Skip to main content
Open this photo in gallery:

NDP Leader Jagmeet Singh shakes hands with NDP MP Lori Idlout as other caucus members embrace, after their news conference on drug coverage for Canadians, in the Foyer of the House of Commons on Parliament Hill in Ottawa, on Feb. 29.Justin Tang/The Canadian Press

The Liberal-NDP agreement on national, universal, single-payer pharmacare has a peculiar quirk: It was struck even though the two parties don’t agree on national, universal, single-payer pharmacare.

The package unveiled Thursday gives Ottawa the authority to pay for a pilot program that would launch single-payer pharmacare for two classes of drugs, for birth control and diabetes, as long as provinces sign on.

That could be a big thing for folks who are struggling to afford those drugs – and as a test of the idea that Ottawa should buy those drugs for all patients under universal public insurance.

What is not in this deal is an agreement between the Liberals and the NDP that that idea is the future of pharmacare.

It is not in the “framework legislation” on national pharmacare that had to be delivered under the terms of the Liberal-NDP supply and confidence agreement. In fact, there wasn’t any framework in it at all, and when it came to drawing up a blueprint for full national pharmacare, there was diddly squat.

It called for the creation of a committee of experts to make recommendations on options for a universal, single-payer program, but not for such a program. The government has to create a national formulary for covered drugs but there’s no indication that they would be covered.

The Health Minister, the bill states, must then “initiate discussions” to “work toward” pharmacare. What kind of pharmacare? When? The bill does not stipulate.

NDP Leader Jagmeet Singh’s assertion that he would only accept legislation that rules out a fill-in-the-gaps partial pharmacare turned out to be hollow.

What it does do, in one simple clause, is allow for a pilot program for the kind of universal, single-payer system that the NDP wants, but for only two classes of drugs. It’s a long way from full pharmacare. But the compromise was made more in practice than in principle.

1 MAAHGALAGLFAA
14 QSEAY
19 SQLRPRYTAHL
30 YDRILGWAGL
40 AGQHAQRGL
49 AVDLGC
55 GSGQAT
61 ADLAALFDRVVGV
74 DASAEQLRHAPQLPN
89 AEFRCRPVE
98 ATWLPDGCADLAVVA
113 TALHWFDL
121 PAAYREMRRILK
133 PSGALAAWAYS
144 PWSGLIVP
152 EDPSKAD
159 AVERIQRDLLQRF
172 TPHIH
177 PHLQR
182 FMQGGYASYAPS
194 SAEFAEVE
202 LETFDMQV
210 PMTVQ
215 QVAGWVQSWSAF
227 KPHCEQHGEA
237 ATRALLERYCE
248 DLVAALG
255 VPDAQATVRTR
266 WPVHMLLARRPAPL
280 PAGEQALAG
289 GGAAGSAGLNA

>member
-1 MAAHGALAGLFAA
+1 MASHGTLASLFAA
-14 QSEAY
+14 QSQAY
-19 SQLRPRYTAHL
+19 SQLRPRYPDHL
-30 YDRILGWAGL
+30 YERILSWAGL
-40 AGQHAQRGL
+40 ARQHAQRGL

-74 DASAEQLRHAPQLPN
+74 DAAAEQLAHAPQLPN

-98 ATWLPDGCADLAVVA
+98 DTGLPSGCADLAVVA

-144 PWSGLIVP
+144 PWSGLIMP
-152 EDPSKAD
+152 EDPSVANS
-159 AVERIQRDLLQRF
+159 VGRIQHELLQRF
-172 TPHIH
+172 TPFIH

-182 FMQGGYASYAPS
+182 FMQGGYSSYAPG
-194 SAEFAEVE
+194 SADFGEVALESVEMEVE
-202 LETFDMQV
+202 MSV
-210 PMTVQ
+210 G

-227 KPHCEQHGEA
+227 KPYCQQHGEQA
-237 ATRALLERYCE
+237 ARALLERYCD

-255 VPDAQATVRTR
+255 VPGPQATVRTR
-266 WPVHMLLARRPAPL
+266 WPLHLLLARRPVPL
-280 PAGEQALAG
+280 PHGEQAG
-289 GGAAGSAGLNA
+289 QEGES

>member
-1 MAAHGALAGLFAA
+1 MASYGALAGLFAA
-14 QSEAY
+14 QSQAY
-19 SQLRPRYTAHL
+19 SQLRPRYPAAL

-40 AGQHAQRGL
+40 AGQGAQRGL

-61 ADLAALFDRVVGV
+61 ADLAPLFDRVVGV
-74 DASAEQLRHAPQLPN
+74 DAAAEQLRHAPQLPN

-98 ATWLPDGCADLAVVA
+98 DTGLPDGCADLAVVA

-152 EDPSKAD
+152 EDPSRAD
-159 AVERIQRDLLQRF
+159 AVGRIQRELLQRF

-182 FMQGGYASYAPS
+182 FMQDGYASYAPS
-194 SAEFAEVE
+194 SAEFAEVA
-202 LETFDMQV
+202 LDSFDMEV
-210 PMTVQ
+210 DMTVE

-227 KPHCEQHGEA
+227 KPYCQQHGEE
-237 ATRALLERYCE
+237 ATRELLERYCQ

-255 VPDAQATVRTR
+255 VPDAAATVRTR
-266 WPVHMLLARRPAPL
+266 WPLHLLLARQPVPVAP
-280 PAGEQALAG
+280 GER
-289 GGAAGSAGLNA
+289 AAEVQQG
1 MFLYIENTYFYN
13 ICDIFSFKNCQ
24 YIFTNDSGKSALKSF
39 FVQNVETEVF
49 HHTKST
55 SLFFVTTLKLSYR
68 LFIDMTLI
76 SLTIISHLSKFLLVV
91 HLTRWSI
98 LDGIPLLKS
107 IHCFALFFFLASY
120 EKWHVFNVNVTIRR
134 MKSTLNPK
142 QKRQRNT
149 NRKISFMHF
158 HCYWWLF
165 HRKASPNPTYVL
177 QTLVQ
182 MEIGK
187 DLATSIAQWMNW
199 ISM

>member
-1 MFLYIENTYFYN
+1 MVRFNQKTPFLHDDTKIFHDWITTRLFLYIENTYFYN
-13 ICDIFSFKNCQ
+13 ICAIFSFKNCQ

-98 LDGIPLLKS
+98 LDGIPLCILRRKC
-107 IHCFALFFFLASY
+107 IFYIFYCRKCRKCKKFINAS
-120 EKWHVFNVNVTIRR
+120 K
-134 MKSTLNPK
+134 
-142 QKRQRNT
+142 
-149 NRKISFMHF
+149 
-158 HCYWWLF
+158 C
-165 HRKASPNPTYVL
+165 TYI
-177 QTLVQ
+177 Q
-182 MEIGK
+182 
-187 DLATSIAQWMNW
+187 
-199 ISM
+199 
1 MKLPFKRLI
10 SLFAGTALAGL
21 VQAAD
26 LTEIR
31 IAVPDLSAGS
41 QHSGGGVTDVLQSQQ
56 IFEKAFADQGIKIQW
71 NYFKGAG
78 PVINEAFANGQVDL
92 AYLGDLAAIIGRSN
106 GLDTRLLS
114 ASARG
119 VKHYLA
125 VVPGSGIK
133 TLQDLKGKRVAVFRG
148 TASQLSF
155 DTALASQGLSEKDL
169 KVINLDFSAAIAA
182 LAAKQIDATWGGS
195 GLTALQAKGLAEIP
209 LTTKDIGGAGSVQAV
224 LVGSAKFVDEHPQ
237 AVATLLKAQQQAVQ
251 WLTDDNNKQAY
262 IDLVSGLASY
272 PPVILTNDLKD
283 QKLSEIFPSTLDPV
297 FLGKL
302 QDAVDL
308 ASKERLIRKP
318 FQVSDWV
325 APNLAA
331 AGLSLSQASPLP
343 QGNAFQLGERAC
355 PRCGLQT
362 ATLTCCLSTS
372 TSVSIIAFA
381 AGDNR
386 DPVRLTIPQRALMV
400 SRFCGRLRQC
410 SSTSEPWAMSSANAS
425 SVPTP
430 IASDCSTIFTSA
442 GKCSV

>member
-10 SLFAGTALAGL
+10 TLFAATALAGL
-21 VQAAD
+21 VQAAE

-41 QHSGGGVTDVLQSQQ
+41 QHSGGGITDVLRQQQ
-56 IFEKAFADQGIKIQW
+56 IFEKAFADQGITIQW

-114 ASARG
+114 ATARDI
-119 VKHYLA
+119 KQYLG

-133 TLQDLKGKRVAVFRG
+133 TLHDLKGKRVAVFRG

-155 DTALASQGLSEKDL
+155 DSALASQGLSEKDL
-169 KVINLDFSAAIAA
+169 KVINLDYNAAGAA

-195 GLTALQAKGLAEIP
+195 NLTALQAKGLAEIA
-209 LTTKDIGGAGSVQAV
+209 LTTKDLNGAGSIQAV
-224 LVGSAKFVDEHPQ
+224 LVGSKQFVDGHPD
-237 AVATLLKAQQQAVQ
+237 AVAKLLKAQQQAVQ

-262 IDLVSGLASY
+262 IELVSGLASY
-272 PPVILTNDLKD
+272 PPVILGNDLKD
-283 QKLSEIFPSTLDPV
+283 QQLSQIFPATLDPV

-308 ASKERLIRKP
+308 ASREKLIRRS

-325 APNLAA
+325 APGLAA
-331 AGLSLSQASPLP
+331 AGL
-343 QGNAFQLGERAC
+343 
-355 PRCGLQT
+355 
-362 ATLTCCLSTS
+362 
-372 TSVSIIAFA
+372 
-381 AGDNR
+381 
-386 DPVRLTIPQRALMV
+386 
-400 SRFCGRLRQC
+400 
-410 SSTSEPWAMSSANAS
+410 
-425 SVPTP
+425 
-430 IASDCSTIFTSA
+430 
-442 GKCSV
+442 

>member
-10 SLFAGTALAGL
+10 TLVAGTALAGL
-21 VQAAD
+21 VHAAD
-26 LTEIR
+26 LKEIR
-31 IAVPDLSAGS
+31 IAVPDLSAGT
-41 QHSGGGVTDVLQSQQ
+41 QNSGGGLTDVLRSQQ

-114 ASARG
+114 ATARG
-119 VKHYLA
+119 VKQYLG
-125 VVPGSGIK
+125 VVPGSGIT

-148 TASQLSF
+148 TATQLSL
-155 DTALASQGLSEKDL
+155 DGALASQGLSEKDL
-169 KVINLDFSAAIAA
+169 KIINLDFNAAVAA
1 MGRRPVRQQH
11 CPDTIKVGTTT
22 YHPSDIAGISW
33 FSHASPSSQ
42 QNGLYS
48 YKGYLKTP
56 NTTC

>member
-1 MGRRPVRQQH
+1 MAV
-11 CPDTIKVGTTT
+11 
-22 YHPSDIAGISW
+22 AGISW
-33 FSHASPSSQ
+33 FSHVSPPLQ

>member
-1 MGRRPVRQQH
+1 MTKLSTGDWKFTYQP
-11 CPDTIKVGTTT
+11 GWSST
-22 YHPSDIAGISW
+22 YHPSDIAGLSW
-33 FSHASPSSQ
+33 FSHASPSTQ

Health Minister Mark Holland and NDP health critic Don Davies shook hands and lauded themselves for a step forward on pharmacare, even if they never agreed on what kind.

The choices of drugs in this pilot make a statement. Diabetes, if untreated, can lead to other serious conditions, so it lends itself to the argument that spending on medication saves other health costs. Covering birth control also makes a statement about a woman’s control of her body.

Politically, the Liberals and NDP are daring Pierre Poilievre’s Conservatives to vote against the plan to make those widely used drugs free for all.

Still, it was strange to hear Mr. Holland say that no one should oppose full, free coverage of these two types of drugs – and then say that he’s not sure that is the way pharmacare should work for other drugs.

Mr. Holland wouldn’t even provide a cost estimate for the program – maybe $1.5-billion, he said – because there are still too many uncertainties. The government materials did not provide figures, let alone estimate how much of the budget would go to pay for medications currently provided under private and employer insurance.

The pilot itself has a lot of hurdles to overcome, starting with the fact that it requires agreement from provinces. Mr. Holland suggested that he didn’t expect it to be fully implemented till next year.

At least two provinces, Quebec and Alberta, have said they want to opt out and take the cash instead – which would obviously undercut the goal of a national pharmacare program that uses federal-government bulk buying to lower costs.

Mr. Singh has said Quebec should be able to do that, but not Alberta, while Mr. Holland danced around the question, expressing optimism that all provinces will want to join, but suggesting that the government has no intention of offering cash to provinces who don’t take part.

If it gets through all those hurdles, then the pilot program really could offer the thing that both Mr. Holland and Mr. Davies touted: a practical test of universal, single-payer pharmacare.

It would provide an opportunity for the public to judge if it is wise to shift the cost burden from private insurance to public taxpayers, if the single-payer model really does save money.

That’s a real-life test drive of NDP policy that marks a big win for the party. The Liberals are willing to pay the cost to keep their parliamentary alliance with the NDP alive – even if they don’t necessarily believe in the principle.

Follow related authors and topics

Authors and topics you follow will be added to your personal news feed in Following.

Interact with The Globe